Given the considerable overlap between the libertarian tendency and a jealous defense of the right to keep and bear arms, it is unsurprising that the rhetorical offerings veer more generally to the right. Nevertheless, the willingness of conference headliners to address other issues — while certainly virtuous in and of itself — presents a small challenge. Contrary to the paranoid sneering of America’s ever-impotent gun controllers, the National Rifle Association is not imbued with magical powers, nor can it avail itself of an unlimited supply of money and favors. The National Rifle Association is successful because it is popular, because its members are highly engaged, because it is defending a right that is enumerated in the nation’s founding document and a tradition that is cherished by members of both major political parties, because its opponents routinely embarrass themselves with their hysteria and with their lack of rudimentary knowledge about the topic at hand, and, most of all, because it is a single-issue organization that maintains its focus. But this year’s conference was not particularly focused; indeed, at times it was almost indistinguishable from the Republican National Convention. (One guest joked to me that this year’s event was “CPAC with a gun show.”) This raises an important question: Does the NRA wish to be the nation’s gun-rights sentinel, or does it wish to be a gun-focused player within the wider liberty movement?
Philosophically at least, there are few more crucial questions for a free country than whether its people may be armed. The intricacies of the law to one side, it makes little constitutional sense to have the paid employees of a sovereign people agitating to disarm their employers. The customary question of “why do you need that?” is best turned on its head by asking, “Why don’t you want me to have it?” Which is to say that when Wayne LaPierre and his ilk argue that the Second Amendment is a proxy for something bigger, they are correct. The basic liberties guaranteed in the Bill of Rights fit together nicely, each complementing the other. Freedom of speech, religion, and assembly; due process; privacy; the right to bear arms — all of these things are ultimately intended to ensure the same thing: that the state should not be serving as the arbiter and granter of the people’s liberties, and it certainly shouldn’t be picking and choosing which amendments to get behind and which to ignore.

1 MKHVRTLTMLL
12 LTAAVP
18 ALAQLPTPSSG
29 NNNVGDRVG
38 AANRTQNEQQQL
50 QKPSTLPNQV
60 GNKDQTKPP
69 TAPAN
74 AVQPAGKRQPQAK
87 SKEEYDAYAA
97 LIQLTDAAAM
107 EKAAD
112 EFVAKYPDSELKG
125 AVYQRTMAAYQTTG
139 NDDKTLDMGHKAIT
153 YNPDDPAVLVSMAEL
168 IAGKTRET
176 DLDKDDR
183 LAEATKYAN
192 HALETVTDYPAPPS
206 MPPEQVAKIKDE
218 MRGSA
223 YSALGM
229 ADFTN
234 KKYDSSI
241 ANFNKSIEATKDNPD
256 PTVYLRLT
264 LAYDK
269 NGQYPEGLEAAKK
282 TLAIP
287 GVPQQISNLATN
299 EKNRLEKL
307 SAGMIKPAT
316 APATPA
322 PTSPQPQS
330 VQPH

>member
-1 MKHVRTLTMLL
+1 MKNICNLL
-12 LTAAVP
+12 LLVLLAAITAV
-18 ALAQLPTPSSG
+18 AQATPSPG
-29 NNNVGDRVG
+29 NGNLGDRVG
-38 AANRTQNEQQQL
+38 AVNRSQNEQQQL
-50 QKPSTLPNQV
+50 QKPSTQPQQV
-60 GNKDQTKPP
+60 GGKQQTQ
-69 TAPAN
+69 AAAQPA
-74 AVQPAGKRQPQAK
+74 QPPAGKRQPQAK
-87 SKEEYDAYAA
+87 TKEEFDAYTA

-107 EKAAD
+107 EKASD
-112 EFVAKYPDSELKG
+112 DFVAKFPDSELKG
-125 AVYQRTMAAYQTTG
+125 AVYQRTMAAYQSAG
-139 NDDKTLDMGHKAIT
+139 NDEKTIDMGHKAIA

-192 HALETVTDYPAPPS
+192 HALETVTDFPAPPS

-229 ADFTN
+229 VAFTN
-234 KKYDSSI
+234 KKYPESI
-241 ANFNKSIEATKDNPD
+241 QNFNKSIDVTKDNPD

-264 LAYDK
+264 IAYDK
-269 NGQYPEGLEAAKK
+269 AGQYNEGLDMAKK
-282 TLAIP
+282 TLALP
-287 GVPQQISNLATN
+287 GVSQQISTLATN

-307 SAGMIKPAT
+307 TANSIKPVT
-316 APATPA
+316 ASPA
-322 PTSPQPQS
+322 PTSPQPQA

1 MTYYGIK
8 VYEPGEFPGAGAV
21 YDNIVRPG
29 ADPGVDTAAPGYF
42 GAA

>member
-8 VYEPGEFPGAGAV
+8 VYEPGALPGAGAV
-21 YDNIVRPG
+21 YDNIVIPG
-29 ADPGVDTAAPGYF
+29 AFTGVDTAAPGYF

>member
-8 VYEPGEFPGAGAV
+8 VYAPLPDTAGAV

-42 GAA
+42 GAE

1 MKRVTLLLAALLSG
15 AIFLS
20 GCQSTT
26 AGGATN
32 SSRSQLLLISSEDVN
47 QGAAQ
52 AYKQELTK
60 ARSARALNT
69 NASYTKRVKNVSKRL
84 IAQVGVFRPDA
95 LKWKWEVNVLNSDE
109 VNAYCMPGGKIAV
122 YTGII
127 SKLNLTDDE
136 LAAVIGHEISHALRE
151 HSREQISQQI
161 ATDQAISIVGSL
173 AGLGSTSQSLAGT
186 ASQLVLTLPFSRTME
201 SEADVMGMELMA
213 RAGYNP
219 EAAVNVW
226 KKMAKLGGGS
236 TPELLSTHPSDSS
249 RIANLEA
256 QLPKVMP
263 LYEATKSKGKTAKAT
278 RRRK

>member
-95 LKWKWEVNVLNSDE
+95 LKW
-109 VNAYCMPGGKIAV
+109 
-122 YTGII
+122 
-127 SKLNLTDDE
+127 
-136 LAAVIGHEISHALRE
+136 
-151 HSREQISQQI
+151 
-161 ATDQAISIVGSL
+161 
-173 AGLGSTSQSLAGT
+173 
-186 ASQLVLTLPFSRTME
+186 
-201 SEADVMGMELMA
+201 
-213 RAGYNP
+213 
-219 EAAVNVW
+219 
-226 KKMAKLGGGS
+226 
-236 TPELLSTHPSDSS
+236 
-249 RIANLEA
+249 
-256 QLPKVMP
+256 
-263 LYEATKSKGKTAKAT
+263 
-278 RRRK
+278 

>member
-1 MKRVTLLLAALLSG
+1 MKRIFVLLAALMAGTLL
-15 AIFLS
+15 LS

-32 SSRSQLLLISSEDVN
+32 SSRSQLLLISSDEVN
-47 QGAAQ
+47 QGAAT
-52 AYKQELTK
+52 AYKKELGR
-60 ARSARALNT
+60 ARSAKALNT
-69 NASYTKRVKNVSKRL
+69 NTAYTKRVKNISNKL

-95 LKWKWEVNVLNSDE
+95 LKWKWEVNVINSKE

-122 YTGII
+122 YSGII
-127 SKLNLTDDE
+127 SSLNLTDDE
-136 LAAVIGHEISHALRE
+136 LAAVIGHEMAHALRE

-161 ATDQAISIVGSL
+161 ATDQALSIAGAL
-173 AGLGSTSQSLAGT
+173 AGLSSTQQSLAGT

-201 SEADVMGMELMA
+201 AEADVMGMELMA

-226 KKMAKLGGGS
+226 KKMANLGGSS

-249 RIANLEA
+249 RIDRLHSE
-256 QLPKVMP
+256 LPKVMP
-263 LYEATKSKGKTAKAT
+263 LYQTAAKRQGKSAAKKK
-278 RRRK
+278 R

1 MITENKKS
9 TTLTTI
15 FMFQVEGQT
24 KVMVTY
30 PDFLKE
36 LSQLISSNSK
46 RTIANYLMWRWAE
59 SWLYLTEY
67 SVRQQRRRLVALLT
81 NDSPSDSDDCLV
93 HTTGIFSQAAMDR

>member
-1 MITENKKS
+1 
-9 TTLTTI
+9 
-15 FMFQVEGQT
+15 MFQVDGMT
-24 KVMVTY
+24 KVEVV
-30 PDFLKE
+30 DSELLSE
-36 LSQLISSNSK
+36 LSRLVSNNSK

The NRA, on the other hand? Well, that almost definitely should.
Watching the British protests against the second Gulf War in 2003, I was struck by the realization that, had I wished to, I would have been unable to join in with the dissenters. Take a look back at the photographs and you will notice that the rallies quickly escaped the confines of the issue du jour and mutated into something more generic. Prominently displayed were banners and signs that, among other things, advocated for unilateral nuclear disarmament, slammed Israel in brutal terms, warned hysterically about the perils of climate change, encouraged total animal liberation, wildly accused oil companies of all sorts of unspeakable evils, and depicted the elected leaders of the free world as little more than tin-pot dictators — the upshot of which was that many onlookers who had genuine sympathy with the opposition to the war in Iraq felt unable to join in. A moderately conservative friend of mine who predicted that the war would be a disaster explained that he was staying away from the melee because, while he hoped that Britain would abstain from taking part in military action, he did not wish to add his name to a host of causes that were not his own, or contribute his feet to the advancement of a rabble-rousing Leftism with which he had no broad sympathy whatsoever.
The NRA is winning — and thank goodness that it is. So effective has it been that it must be tempting for its acolytes to branch out, fighting the good fight on more front than one. It should resist the lure, and — even at this moment of unprecedented success — remember what it was that made it so effective in the first place: discipline.
— Charles C. W. Cooke is a staff writer at National Review.